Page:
Bishop Conley opened the address by sharing a story of his first session of spiritual direction when he entered seminary. Spiritual direction typically involves a detailed discussion with a priest.
When he arrived for his first meeting, the priest, Fr. Anton Morganroth, who had fled Nazi Germany, was playing a Mozart sonata, and proceeded to finish it.
“After a few moments of silence, eager to get started,” Bishop Conley shared, “I broke the silence and said: 'so are we going to have spiritual direction, father?' Fr. Morganroth turned and stared right through me and said: 'son, zat was your spiritual direction, you can go now.'”
This example of being caught up in beauty is a demonstration of how the transcendental can open minds and hearts to “the realities of the spiritual life,” the bishop said.
He emphasized that evangelization is concerned not only with individuals, but with transformation of culture as well.
“We’re starting to get a sense of our cultural mission,” Bishop Conley said. “Catholics are working to recover our traditions, and to build community … to foster a way of life that is true, good, and beautiful.”
He added that faith “is meant to be the basis of culture,” and explained how he was converted to the Catholic Church through the Integrated Humanities Program run by professor John Senior at the University of Kansas, which exposed students to the beauty of Christian culture.
This experience of beauty, he said, allowed him to be open to the great philosophers and theologians of the past, rather than assuming “that truth was found in the dictates of popular culture.”
“Senior was not an evangelist, in the traditional sense of the word: he did not preach from a pulpit, or write works of apologetics. His goal in the classroom was not to convert us, but to open our minds to truth, wherever it might be found. And he did that primarily through the imagination.”
Despite not being a traditional evangelist, the bishop said, Senior “was a remarkably gifted evangelist,” and through his sharing of the beauty of historic Catholic culture, hundreds of University of Kansas students became Catholic in the 1970s.
Their conversion “was not the result of proselytism in the classroom nor was it engaging in apologetics,” Bishop Conley said. “It occurred because we became lovers of beauty, and thus, seekers of truth. Beauty gave us 'eyes to see' and 'ears to hear,' when we encountered the Gospel and the Christian tradition.”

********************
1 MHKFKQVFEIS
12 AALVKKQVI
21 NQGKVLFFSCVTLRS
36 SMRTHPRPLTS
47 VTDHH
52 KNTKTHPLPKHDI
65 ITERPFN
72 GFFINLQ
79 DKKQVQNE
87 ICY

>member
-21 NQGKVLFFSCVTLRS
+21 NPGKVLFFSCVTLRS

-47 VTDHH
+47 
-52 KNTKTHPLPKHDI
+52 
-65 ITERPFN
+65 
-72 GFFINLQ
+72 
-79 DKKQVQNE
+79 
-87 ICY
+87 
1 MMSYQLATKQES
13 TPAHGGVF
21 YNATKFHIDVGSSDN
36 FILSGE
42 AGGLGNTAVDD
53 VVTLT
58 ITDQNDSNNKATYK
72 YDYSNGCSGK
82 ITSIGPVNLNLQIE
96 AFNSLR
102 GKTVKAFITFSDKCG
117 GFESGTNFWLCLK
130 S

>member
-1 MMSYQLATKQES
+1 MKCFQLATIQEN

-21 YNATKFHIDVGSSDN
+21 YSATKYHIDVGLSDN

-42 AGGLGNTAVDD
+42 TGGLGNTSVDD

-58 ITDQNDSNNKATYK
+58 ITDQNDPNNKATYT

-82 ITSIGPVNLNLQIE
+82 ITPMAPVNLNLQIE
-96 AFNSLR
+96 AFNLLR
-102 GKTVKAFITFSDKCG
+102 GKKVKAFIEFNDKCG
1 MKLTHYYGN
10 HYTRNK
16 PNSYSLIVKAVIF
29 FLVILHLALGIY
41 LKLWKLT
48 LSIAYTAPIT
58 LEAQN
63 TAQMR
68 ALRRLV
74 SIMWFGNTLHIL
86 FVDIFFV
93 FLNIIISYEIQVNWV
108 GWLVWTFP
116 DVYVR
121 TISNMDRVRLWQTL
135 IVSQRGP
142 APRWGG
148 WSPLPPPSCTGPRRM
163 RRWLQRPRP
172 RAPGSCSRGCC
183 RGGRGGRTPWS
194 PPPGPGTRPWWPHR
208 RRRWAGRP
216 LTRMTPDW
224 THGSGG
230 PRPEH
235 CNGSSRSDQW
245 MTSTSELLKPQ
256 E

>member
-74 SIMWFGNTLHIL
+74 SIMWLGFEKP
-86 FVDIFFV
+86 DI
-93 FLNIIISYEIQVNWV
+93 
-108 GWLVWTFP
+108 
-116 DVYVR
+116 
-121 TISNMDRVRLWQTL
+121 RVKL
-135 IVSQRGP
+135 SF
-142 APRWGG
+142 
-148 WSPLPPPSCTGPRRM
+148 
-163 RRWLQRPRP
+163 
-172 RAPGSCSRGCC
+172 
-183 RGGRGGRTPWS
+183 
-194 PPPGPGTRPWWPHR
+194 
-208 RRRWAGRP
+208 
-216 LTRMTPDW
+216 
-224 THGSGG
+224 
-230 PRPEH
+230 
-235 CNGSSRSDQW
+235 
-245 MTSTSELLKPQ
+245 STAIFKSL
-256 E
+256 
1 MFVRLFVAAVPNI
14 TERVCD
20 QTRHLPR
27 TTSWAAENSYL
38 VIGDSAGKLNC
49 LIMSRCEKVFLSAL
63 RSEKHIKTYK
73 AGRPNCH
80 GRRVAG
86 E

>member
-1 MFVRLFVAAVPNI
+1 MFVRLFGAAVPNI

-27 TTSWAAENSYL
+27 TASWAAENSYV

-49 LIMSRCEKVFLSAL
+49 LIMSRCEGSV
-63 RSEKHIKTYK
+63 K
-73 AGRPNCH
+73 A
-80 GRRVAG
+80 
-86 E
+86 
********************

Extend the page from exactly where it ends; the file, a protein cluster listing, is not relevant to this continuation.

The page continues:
Senior and his colleagues “knew that students had to encounter beauty, and have their hearts and imaginations captured first by beauty, before they could pursue truth and goodness in a serious and worthy manner,” the bishop explained.
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He observed that in the midst of intellectual and moral confusion, beauty can break through to hardened hearts, and that “every instance of real beauty points beyond itself” to God, who “invested this world with many forms of captivating beauty, so that created things would lead us to contemplate the transcendent glory of the Creator.”
While God “speaks to our souls through intellectual truth and moral goodness” in addition to beauty, “these forms of communication have become problematic. Many people, especially in modern Western culture, are too intellectually and morally confused to receive such a message.”
Because of this confusion, beauty may be the transcendental which “can get through, where other forms of divine communication may not,” the bishop taught.
“When we begin with beauty, this can then lead to a desire to want to know the truth of the thing that is drawing us, a desire to participate in it. And then the truth can inspire us to do the good, to strive after virtue.”
Bishop Conley said that “clearly, beauty has a major role to play in the New Evangelization” and enumerated three ways in which this can be done: through liturgy; appreciation of historic Christian culture; and openness to beauty in all its forms.
He called beauty in liturgy the “most essential” point, noting that “worship … is the basis of Christian culture” and pointing to examples of great converts who were struck by the solemn rites and extraordinary chants of the Catholic Church.